Sideshow: The Testament of Dr. Mabuse (1933), John Carpenter, Sequels

Sideshow is a series where, having liked a certain from the Project, I go off and watch something related to that movie, a sequel or another work from the same director, same star, same topic, that isn’t on the List.

The Testament of Dr. Mabuse is a good movie, it stands on its own legs pretty well, but it doesn’t compete for the scale or intrigue or complexity nor even, I think, the quality of its predecessor, The Gambler.

What I’m mostly carrying away from it is the question of what a sequel ought to be, what it can be, and what it generally becomes. Mabuse himself, a role reprised here by a mute but magnificently crazy-eyed Rudolf Klein-Rogge (definitely my favorite figure from the List’s sampling of 1920s cinema), plays a peripheral role in this one. His personal story is pretty well wrapped up in the first movie and, while it’s a bit of a bummer to get so little of him in the sequel, I guess it’s a good and disciplined move on director Fritz Lang’s part that he doesn’t try to force the character back, improbably, into the old schemes.

testament ghost
One of Testament‘s best sequences includes a ghost-like Mabuse hypnotizing a doctor. One of the most striking things I think I’ve ever sen in a movie.

But I don’t think a sequel like this would work today.

I’ve seen Batman Returns (1992), the immediate sequel to Tim Burton’s super-successful 1989 Batman, probably a hundred times since I was a kid but it wasn’t until a few months ago that I noticed, while listening to Kevin Smith’s commentary, that Batman himself doesn’t appear in that movie for almost the entire first hour.

It reminds me of Stephen King publishing Thinner in 1984, when he already had rockstar status as a writer, under the pseudonym Richard Bachman, a name he’d used, up ’til then, to publish the short novels he’d written in college. The stuff he hadn’t been able to sell. With Thinner, a novel he’d written well after the huge successes of Carrie (1974), The Shining (’77), The Stand (’78) and Cujo (’81), he wanted to see, I guess, if his career was a fluke; was it his name or his stories that got people wet? Is it possible, in making a sequel to a movie that attracts an audience on the basis of their interest in a character (Rocky or a Bridget Jones or a Hellraiser), that the filmmaker, insecure, will try to get away from that character so’s to emphasize their own artistry, as a storyteller their skill, over the charms of the character/actor?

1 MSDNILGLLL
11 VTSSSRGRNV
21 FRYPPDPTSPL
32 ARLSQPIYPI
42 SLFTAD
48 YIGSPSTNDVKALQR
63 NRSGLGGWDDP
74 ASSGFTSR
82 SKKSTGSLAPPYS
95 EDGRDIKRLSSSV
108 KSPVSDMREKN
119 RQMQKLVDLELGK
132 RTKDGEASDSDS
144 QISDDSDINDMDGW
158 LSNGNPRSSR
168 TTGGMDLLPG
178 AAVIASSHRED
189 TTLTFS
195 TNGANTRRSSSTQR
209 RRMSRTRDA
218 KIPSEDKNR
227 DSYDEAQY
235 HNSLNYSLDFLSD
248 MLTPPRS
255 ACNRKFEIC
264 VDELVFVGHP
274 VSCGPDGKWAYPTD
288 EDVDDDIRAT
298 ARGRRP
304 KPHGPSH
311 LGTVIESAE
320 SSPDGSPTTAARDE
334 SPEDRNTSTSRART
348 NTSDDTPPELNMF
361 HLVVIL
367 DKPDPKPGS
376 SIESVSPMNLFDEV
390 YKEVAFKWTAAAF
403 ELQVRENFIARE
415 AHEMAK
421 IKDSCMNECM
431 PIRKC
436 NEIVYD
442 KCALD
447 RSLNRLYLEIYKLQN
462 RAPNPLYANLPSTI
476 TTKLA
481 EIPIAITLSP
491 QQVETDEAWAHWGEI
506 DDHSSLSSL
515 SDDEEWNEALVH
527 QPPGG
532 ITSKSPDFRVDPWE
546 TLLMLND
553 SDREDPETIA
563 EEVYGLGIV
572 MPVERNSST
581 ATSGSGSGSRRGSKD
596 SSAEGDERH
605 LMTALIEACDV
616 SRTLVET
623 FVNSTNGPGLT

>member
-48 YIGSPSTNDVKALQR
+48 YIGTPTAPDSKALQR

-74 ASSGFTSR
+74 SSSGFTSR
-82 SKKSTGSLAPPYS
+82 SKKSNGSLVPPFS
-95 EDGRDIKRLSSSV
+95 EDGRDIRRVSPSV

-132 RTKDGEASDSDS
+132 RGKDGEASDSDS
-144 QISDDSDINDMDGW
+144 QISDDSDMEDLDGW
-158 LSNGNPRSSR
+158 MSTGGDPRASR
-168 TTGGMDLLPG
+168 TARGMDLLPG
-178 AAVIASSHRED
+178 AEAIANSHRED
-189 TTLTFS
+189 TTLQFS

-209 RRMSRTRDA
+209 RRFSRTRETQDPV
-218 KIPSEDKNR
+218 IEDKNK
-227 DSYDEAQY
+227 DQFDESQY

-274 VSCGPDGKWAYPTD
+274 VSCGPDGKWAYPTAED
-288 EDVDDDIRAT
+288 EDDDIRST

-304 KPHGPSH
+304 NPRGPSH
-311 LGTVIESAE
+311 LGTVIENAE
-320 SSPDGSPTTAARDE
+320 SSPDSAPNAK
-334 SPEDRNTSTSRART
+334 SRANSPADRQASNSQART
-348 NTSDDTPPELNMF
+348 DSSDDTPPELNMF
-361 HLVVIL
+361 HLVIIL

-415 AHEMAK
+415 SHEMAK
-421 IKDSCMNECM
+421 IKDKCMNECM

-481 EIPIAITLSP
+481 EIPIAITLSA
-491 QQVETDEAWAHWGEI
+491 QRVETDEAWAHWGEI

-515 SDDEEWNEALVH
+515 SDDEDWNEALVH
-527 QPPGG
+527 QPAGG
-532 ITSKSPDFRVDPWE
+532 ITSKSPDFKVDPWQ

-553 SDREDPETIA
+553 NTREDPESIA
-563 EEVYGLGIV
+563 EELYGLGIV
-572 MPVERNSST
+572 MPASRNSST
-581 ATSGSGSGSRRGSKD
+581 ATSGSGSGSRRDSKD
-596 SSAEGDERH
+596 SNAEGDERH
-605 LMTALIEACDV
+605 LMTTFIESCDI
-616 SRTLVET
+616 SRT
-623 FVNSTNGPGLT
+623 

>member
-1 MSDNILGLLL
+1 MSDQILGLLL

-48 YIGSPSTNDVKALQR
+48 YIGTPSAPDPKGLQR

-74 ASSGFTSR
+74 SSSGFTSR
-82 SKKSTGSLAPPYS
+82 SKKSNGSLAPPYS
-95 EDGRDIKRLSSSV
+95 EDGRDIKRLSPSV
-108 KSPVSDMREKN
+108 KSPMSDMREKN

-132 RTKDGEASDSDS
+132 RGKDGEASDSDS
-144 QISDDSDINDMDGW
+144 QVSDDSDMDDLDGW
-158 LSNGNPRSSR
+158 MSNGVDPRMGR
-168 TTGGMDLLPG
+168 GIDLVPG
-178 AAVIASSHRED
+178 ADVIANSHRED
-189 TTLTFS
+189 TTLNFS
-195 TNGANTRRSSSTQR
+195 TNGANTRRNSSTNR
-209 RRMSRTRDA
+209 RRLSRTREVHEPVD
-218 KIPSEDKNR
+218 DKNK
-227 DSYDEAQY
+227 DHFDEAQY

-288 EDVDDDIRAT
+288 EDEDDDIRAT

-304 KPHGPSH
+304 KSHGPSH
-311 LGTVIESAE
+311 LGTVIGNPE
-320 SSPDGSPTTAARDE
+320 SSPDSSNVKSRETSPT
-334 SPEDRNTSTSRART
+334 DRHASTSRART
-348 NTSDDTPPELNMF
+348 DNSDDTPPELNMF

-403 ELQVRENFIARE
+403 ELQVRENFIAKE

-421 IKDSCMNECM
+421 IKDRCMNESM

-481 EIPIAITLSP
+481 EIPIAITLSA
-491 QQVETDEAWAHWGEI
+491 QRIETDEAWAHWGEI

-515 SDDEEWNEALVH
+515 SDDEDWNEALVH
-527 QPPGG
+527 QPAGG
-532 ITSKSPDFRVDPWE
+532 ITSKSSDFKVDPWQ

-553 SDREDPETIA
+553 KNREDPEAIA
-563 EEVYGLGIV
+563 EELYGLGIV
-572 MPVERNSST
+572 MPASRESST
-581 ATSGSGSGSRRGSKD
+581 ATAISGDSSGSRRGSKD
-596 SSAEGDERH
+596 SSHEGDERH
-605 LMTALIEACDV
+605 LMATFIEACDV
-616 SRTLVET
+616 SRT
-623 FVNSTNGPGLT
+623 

John Carpenter seems to’ve gone through something similar with Halloween III: Season of the Witch (1982). He’d done Halloween (1978), which was freakishly successful (one of the most profitable indie films of all time, it earned $47 million domestically off of it’s $325,000 budget), then added to the Michael Myers/Lorie Strode saga with Halloween II (1981), revealed they were siblings, and I guess figured, afterward, that he was done with it. Michael Myers, who was certainly the attraction of those first two movies if not quite the star, doesn’t appear in Halloween III. Nor does the plot bear any affiliation to those first two movies.

halloween 3.jpg

Maybe Carpenter was looking to try something new but found that he couldn’t get funding unless he called it Halloween (like Francis Ford Coppola realizing he couldn’t afford to keep his vineyard unless he made Godfather III). Or maybe he was fed up with audiences wanting slight variations of the same old thing, and so he wanted to trick them into experiencing something new.

The only sequel on the List so far has been Bride of Frankenstein (1935), which is similar to The Testament of Dr. Mabuse in that it’s got the same director as its prequel (James Whale) and its major allure to audiences is the villain/anti-hero. The difference is that Karloff’s monster gets way more screen time in the sequel. Not only that: he’s given dialogue, lots of it, and then a second monster is thrown in. This is Whale knowing what the audience wants, what they’re expecting, and trying to give it to them as best he can, with integrity, something fresh.

Fritz Lang’s is a career I’d like to follow, however, and so’s the story of his Mabus. Not sure I’d recommend this to somebody who wants to see it because they love the character. Maybe I’d recommend it to somebody who likes Hitchcock’s early British stuff, though. Twisty thrillers.

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